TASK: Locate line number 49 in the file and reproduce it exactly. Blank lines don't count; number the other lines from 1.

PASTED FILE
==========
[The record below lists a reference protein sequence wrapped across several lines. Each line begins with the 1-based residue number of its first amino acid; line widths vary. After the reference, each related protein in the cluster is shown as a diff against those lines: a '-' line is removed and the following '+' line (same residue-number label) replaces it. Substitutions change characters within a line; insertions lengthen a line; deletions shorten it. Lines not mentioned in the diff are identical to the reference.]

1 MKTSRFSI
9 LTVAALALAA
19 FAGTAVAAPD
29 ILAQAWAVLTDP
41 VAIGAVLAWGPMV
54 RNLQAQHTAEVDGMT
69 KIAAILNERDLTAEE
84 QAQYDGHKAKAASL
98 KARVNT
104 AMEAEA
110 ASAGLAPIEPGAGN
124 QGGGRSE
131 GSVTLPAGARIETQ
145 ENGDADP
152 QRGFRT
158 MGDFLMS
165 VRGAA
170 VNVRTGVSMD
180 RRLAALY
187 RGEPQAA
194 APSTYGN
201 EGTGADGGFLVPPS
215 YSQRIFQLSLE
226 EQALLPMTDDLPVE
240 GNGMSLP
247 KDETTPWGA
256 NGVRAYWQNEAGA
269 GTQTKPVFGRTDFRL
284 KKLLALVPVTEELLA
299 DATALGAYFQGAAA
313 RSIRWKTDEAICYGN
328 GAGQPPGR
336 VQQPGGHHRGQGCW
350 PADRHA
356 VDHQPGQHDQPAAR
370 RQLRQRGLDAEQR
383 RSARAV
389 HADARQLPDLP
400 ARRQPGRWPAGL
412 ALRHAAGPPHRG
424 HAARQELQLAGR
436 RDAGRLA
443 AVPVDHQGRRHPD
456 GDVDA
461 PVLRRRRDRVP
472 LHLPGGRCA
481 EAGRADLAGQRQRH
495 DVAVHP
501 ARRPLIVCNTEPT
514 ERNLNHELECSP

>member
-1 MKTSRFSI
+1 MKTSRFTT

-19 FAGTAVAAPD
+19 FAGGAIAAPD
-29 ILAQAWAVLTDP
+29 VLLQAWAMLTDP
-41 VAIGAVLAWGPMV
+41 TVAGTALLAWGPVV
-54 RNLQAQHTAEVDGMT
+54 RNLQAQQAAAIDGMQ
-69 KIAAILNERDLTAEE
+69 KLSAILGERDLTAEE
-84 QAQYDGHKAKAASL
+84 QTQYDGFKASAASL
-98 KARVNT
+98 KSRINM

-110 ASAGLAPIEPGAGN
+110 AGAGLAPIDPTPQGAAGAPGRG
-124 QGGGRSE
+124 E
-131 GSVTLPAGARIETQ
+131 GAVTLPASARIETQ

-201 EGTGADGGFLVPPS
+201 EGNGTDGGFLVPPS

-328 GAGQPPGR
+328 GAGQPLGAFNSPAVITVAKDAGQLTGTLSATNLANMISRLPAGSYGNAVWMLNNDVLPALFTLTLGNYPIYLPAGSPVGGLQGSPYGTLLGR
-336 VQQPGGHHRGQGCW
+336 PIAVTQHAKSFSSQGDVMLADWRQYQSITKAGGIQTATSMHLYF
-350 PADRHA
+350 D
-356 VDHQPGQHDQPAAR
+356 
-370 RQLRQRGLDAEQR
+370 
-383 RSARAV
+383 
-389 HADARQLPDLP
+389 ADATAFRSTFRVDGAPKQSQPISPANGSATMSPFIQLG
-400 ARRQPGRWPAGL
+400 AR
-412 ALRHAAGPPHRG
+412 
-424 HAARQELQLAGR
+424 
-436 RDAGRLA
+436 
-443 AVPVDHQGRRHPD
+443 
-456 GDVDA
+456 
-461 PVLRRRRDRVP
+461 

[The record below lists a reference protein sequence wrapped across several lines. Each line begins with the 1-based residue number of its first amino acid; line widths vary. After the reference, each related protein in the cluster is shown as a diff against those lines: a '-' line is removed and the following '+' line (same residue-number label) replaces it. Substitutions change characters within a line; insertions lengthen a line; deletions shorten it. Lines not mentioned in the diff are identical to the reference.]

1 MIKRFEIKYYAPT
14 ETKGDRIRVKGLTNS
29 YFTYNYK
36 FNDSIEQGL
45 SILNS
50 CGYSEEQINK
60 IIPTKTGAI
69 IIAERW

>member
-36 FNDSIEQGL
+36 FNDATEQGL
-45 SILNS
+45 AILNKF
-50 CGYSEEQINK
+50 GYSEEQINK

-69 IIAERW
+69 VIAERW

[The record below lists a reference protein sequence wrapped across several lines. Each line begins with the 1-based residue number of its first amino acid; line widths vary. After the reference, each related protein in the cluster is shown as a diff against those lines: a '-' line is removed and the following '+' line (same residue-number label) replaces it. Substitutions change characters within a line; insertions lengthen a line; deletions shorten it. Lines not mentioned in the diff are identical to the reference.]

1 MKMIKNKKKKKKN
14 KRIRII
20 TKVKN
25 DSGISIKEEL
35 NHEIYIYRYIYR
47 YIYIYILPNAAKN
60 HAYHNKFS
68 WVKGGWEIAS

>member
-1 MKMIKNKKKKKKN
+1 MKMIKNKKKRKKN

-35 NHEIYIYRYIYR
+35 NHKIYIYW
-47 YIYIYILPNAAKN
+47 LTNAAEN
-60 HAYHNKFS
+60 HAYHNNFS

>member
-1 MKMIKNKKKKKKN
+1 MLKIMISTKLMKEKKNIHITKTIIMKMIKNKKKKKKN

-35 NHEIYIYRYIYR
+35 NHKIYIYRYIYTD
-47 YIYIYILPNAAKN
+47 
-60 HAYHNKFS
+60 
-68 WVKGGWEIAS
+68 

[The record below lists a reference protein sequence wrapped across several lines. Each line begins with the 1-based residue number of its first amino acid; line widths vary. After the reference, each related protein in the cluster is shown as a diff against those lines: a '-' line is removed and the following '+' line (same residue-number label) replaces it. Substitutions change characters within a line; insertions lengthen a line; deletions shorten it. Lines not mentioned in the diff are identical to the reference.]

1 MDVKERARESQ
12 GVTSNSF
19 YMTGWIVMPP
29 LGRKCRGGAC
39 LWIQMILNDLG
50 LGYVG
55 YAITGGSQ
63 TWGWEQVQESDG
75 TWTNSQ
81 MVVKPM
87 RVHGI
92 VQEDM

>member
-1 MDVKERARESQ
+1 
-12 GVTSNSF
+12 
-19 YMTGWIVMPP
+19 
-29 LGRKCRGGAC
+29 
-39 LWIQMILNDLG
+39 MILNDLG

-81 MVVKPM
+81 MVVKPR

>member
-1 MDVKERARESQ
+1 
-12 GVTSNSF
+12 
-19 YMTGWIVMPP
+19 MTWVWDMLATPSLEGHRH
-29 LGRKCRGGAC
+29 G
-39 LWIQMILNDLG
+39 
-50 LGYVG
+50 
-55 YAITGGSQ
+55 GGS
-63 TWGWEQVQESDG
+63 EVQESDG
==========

495 DVAVHP